Ah, the amusement that comes from Op-Ed pieces...
$1 Trillion? Really? I'm not sure Microsoft's peak value combined with Apple's could quite reach that figure. And this is one of the more poorly informed Op-Ed pieces I've seen in a while. Makes me feel like an expert for some of the commentary I've done on podcasts.
Among other things, there is a developing watershed moment with social networking sites. In April alone, Facebook lost over 6 million users. They didn't even have Google+ to blame for it. They just up and left.
And to claim Google as being a peer to Facebook is preposterous and entirely out of bounds. Facebook and Google+ do clearly compete. But, that's pretty much where the comparison stops. Past that, Facebook requires you have an external email address to create an account; Google GIVES you one. Facebook displays your geographical location with "check in" by way of Bing; Google made their own map and location system. The comparison braking could go on and on.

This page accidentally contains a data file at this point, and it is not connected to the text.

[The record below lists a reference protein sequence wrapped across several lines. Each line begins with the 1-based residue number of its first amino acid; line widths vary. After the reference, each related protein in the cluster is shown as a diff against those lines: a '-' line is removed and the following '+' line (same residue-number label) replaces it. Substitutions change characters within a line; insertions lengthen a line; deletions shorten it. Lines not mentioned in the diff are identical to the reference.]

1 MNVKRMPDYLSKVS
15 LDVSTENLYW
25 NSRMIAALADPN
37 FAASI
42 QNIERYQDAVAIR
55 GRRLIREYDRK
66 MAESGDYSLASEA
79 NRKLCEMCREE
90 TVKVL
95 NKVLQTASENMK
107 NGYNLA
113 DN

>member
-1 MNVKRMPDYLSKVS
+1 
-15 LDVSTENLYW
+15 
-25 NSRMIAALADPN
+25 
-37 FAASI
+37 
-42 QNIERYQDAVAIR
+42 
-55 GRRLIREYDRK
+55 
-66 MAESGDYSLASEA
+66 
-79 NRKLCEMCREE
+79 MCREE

While, Facebook is worth a large amount of money, it's very conditional. It is dependent upon subscriber uptake and retention. And within that, it's dependent upon those subscribers clicking ads. And a lot of us are using software to block ads and behavioural marketing tracking apps and the like. To that end, Facebook will continue to incrementally lose it's hypothetical value. And as that carries on, it will continue to lose real-world valuation.
In the end, it is extraordinarily unlikely that Facebook has or ever will reach as high a value as the author of this article seems to think.